What Happens if You Die Without a Will in New York?

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To avoid a situation where an individual passes without a will, you will need to ensure that you have an experienced New York estate planning attorney helping you build an individualized estate plan for you. Continue reading to learn about what can happen if an individual passes away without a will in New York.

What happens if I die without writing a will in New York?

If you die without a will in New York, you are deemed to have died “intestate.” This means that the decedent did not have a will at the date of death. If this situation occurs, the division of that individual’s property becomes a statutory determination set forth in the Estates Powers and Trusts Law. If someone dies without a will, the portion of the estate, which would normally pass through the probate process, if that individual died with a will, is determined by the law and the decedent has no control over the distribution of assets. Any assets that are owned solely by the decedent, and do not have any named beneficiaries, are passed onto surviving heirs in a certain order.

It is important that you create a will with a skilled estate planning attorney to ensure that you or a loved one are not in the above situation. With the help of our experienced legal team, you can rest assured you will have an estate plan that is customized to you and your family’s needs.

Who will inherit my property?

An individual that passes away without a will may have his or her property distributed to heirs in the following order:

  1. Spouses: If the decedent was married with no children, their spouse will acquire all property. If the family has a surviving spouse and children, the surviving husband or wife will inherit the first $50,000 plus half of the remainder of the estate. The children will then inherit the rest.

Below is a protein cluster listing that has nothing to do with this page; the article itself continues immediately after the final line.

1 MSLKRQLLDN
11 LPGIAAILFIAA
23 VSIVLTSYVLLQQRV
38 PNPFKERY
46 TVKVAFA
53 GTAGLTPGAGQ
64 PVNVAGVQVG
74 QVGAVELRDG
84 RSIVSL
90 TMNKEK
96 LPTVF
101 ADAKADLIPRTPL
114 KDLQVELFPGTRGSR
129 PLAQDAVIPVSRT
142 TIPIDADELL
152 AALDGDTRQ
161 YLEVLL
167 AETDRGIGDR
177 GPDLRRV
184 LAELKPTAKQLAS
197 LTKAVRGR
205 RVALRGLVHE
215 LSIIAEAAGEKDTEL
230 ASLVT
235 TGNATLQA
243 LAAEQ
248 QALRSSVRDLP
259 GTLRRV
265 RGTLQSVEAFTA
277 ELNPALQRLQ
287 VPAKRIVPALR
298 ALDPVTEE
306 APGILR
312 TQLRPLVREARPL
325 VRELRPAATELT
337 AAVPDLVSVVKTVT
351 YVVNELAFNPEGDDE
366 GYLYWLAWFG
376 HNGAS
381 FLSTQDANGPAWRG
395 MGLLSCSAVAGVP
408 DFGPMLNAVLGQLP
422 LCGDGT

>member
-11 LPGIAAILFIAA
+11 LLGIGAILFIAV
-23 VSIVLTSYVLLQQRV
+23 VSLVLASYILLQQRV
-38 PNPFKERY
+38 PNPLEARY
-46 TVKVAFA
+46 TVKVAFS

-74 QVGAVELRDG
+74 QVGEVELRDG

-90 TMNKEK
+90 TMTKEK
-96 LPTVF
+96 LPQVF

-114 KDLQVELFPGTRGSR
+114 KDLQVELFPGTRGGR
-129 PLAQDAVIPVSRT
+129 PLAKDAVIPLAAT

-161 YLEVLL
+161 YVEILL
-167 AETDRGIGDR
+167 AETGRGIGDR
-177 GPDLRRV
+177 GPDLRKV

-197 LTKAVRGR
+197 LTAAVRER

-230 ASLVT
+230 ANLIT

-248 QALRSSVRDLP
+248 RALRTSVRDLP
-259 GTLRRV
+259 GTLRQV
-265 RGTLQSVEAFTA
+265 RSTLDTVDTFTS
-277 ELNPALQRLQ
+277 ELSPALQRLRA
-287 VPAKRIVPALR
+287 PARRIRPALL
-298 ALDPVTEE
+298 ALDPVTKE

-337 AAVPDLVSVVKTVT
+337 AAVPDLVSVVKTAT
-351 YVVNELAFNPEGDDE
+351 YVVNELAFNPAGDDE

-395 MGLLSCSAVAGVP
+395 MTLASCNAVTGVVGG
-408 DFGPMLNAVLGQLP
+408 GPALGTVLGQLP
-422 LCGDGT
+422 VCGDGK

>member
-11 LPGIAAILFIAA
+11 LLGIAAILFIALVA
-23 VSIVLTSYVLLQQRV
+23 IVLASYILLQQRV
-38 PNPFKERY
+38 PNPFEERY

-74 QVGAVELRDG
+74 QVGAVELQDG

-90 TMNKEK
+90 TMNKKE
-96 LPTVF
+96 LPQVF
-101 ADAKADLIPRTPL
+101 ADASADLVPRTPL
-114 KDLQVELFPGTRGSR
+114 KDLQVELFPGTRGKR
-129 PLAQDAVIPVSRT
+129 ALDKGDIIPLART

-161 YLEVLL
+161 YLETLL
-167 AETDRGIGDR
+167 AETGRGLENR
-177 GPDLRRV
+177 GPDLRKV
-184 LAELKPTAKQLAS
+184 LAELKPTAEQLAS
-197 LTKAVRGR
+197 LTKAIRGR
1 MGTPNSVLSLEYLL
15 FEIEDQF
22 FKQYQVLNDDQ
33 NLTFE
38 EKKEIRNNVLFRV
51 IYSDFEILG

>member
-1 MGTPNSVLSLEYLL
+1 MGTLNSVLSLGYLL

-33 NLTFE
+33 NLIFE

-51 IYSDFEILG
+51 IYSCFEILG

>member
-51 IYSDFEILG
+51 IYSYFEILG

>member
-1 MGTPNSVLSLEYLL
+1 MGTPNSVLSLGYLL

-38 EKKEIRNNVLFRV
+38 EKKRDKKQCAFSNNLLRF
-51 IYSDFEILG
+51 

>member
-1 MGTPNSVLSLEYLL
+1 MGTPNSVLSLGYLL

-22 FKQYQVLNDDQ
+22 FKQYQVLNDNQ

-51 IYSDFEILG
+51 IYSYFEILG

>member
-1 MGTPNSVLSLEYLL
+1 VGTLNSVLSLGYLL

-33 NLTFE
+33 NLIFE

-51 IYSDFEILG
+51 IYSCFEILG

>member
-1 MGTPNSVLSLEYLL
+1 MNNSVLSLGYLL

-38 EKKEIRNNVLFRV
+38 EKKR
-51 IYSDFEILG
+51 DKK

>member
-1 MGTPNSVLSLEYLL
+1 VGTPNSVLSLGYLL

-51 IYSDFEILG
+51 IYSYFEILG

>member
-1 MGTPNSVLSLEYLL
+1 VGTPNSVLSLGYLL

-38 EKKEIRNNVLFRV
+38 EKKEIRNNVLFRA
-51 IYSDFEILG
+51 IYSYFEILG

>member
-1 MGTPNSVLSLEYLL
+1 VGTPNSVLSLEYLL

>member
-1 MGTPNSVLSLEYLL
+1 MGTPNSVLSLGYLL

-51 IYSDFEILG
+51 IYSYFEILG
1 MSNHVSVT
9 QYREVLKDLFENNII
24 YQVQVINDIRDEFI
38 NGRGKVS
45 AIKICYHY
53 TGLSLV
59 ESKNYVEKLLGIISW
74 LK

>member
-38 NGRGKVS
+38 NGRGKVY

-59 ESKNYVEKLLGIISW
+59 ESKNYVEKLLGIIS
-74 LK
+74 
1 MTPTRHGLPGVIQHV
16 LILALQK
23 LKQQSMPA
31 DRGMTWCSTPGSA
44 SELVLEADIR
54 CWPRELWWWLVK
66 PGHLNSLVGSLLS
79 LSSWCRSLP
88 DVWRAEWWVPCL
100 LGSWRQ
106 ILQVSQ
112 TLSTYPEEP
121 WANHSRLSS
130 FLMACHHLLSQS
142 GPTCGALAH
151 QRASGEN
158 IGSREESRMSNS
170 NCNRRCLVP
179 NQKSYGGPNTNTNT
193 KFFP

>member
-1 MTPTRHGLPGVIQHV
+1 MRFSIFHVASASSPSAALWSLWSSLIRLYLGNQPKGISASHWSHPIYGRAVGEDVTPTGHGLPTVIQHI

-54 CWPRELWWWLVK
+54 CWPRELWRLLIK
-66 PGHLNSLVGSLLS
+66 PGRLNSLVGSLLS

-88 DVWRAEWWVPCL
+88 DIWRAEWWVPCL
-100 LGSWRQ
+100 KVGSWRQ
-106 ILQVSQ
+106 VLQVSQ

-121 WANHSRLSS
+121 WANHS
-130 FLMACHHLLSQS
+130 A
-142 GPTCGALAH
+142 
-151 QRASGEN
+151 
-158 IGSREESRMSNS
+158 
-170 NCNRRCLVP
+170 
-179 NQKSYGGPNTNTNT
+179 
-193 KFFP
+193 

2. Children: If the decedent has no spouse but has living children, the children will inherit everything. New York requires that there must be a legal parent-child relationship in order for a child to inherit the assets. This means that the children must be either adopted children, biological children, children born outside of marriage (if a biological relationship is established), and children born after the decedent’s death. Stepchildren and foster children cannot inherit any portion of the estate unless they were legally adopted before the decedent’s death.
  3. Parents: If the decedent was not married and had no children at the time of death, the parents will inherit the entire estate.
  4. Siblings: If the decedent was not married, had no children, and had no living parents, the estate will be designated to his or her brothers and sisters.
  5. Grandchildren: Grandchildren will receive only if their parent (the decedent’s child) has predeceased the decedent.
  6. The government: If the decedent has no living family members, his or her property will go to the state of New York.

Contact our Firm

If you or a loved one needs assistance creating an estate plan and wish to speak with an experienced attorney, contact the Law Office of Andres D. Gil, PLLC today.

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